A top Saudi official said Sunday that Thomas Friedman and other conspiracy theorists are to blame for the crash in oil prices.
Rather than an oversupply and weak demand causing an imbalance in global oil markets, Ibrahim Al-Muhanna, the adviser to Saudi Arabia’s petroleum minister, said that excessive speculation drove the oil bust.
“The recent price fall was due largely to expectation and perception about future supply and demand … and the ever-present — and incorrect — belief in conspiracy theories,” Al-Muhanna said at the Institute of International Finance Spring Membership Meeting on Sunday.
Al-Muhanna admitted that supplies were building over the course of 2014, but said that demand “remained strong” and that the price fall was unjustified given market fundamentals. After prices started to fall, the media and market analysts drove the narrative to unfounded levels.
In fact, Al-Muhanna said, in October, when Saudi Arabia adjusted its price for oil heading for Asia — a conventional practice that occurs every month — Western media began talking up Saudi Arabia’s “price war,” and he even singled out Friedman, a New York Times columnist.
He said: “Then an article by Thomas Friedman suggested Saudi Arabia’s policy — in coordination with the Obama administration — was aimed at hurting Russia by lowering the oil price. This idea was a rehash of assumptions that first reasoned the oil fall of the 1980s. All complete fantasy.”
Rather than a plot between the Saudi and U.S. governments, Saudi Arabia merely made a rational business decision. He said that officials from Saudi Arabia and Venezuela met with Mexico and Russia, which are not members of the oil cartel. They discussed the possibility of coordinating production cuts to keep prices from falling further.
After Russia and Mexico balked at cutting their output levels, the oil cartel decided it could not move forward unilaterally with production cuts, presumably over fear of losing out on market share. As he tells it, OPEC had no other choice.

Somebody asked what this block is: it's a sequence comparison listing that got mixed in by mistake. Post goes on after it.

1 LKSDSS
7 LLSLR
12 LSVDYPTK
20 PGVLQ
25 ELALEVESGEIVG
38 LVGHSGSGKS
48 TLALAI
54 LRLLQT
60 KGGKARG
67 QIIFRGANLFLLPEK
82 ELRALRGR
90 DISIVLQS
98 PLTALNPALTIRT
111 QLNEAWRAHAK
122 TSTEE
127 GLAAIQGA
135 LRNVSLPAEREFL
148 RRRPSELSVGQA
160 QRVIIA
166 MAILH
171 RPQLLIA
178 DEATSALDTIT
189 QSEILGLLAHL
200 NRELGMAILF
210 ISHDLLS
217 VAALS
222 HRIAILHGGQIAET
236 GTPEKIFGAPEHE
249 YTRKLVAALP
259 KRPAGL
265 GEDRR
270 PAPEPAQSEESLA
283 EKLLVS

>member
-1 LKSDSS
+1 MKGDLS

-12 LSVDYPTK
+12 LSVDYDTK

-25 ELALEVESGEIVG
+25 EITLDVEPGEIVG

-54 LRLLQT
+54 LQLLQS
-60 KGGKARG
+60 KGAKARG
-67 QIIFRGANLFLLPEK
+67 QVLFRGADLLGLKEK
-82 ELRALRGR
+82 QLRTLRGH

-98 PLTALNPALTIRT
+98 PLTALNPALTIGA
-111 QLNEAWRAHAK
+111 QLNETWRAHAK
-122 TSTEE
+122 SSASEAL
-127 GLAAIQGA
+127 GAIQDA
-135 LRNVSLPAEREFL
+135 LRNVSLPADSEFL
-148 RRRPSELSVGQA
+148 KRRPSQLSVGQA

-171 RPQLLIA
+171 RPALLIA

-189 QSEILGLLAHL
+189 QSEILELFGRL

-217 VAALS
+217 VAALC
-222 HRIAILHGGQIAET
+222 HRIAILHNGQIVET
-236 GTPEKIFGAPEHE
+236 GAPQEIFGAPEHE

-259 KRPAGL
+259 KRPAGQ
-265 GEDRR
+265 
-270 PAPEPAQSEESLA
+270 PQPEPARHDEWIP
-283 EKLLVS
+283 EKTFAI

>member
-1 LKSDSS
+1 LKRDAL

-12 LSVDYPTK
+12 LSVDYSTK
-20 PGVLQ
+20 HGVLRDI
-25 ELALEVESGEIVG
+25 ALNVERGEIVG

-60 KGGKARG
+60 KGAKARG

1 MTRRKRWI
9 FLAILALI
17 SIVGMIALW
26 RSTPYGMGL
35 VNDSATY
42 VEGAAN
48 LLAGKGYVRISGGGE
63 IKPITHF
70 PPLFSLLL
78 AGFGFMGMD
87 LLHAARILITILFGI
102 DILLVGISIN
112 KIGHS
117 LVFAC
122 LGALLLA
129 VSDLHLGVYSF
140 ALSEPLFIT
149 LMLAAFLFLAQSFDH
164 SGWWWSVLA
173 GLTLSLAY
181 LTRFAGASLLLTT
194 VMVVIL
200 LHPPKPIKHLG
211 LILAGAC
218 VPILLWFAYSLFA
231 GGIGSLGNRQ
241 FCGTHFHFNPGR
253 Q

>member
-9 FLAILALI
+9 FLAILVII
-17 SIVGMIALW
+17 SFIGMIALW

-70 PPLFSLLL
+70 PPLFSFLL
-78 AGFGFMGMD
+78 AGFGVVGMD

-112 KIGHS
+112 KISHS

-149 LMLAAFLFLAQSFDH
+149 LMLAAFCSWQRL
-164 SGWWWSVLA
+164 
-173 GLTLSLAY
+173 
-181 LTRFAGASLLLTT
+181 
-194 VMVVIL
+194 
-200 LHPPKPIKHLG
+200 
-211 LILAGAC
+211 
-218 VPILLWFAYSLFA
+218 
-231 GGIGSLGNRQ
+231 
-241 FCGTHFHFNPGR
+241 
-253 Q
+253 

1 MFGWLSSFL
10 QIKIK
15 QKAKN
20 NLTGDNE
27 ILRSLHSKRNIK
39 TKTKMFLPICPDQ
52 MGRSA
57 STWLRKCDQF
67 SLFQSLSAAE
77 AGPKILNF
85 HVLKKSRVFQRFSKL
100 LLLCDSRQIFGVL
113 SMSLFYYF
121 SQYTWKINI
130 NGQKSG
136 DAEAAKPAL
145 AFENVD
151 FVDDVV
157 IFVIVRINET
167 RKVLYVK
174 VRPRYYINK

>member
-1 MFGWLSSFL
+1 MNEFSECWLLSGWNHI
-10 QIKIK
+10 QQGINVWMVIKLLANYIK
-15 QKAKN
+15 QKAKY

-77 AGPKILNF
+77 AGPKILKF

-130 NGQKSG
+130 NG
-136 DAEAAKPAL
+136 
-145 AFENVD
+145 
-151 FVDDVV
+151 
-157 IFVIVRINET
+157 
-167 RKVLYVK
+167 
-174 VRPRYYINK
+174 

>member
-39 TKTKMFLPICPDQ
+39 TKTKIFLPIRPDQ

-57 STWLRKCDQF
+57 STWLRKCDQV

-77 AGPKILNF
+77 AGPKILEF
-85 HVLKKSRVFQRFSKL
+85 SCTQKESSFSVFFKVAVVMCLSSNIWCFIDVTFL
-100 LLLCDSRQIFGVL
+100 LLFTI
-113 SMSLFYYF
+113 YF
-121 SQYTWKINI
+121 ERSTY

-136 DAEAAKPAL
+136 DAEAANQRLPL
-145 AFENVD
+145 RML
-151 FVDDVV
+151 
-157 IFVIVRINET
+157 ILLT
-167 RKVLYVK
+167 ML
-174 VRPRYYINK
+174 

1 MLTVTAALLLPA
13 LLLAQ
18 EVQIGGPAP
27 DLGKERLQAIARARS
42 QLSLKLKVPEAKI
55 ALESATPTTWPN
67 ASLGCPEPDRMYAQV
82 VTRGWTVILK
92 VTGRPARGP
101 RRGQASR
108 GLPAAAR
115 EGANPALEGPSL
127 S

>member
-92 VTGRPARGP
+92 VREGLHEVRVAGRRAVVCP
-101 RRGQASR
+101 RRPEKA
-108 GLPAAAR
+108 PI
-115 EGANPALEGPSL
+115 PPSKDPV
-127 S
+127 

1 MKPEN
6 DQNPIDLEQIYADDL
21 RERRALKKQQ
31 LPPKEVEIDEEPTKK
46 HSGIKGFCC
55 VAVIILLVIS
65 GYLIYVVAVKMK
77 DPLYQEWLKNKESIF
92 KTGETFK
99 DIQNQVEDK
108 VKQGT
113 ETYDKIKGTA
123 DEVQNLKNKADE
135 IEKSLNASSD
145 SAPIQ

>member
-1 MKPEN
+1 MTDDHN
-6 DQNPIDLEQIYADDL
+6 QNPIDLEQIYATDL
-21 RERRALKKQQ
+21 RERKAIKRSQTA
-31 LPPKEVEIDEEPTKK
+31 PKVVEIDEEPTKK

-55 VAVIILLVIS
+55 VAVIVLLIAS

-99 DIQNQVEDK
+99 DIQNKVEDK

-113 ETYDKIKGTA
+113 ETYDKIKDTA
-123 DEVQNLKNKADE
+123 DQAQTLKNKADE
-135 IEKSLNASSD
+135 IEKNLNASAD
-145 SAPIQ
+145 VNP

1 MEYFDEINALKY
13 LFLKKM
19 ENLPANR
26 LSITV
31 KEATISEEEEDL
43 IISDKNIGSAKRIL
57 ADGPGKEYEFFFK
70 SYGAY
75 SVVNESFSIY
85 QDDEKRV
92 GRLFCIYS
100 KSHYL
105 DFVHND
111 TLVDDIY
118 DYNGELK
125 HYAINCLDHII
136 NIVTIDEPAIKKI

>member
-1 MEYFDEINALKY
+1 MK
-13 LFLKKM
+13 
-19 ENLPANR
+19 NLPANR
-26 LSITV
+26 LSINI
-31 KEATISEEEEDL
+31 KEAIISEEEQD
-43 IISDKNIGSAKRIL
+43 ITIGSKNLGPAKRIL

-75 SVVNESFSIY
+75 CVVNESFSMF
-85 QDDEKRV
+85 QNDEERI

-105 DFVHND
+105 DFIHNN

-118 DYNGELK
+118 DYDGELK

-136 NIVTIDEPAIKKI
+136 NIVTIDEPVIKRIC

Al-Muhanna said the media’s portrayal of OPEC’s decision to leave its production quota unchanged was spun out of control: “The conspiracy theory shifted completely. From being against Russia and/or Iran, to being all about hurting U.S. shale oil production. And others said OPEC was dead! It was like staring into a mirage. It was all nonsense but it does have an impact on the direction of the oil price.”
The Saudi adviser even said that oil prices stabilized in January and February because “conspiracy theories lost their allure.”
Friedman aside, Al-Muhanna has a point when it comes to irrational movements in the oil price. He cited the “herd mentality” that takes hold during price swings. Just as U.S. rig counts began to decline precipitously in December and January, the markets turned bullish and piled into crude oil on the belief that U.S. shale production was facing impending decline.
Now that fears are taking hold within the industry that storage capacity is running short, investors are pulling out of crude, sparking a renewed fall in prices. Net-long positions in oil dropped by 2.5% for the week ended March 10, the lowest level in more than two years.
Needless to say, oil markets are extremely volatile right now. The CBOE Crude Oil Volatility Index — a barometer of oil price volatility — has hit four-year highs in recent months. The price tends to swing on every new indicator that gets published, with the ultimate trajectory of oil prices for the future none the clearer.
For its part, OPEC sees U.S. shale contracting much quicker than it previously projected, with production peaking later this year.
In any event, Al-Muhanna remains confident over the long-term. Swelling global population and ongoing economic growth — particularly in developing countries — will mean stable and strong demand for oil for decades to come. And that means oil prices will rise. Unless, that is, conspiracy theorists spark more instability.
Originally written for OilPrice.com, a website that focuses on news and analysis on the topics of alternative energy, geopolitics, and oil and gas. OilPrice.com is written for an educated audience that includes investors, fund managers, resource bankers, traders, and energy market professionals around the world.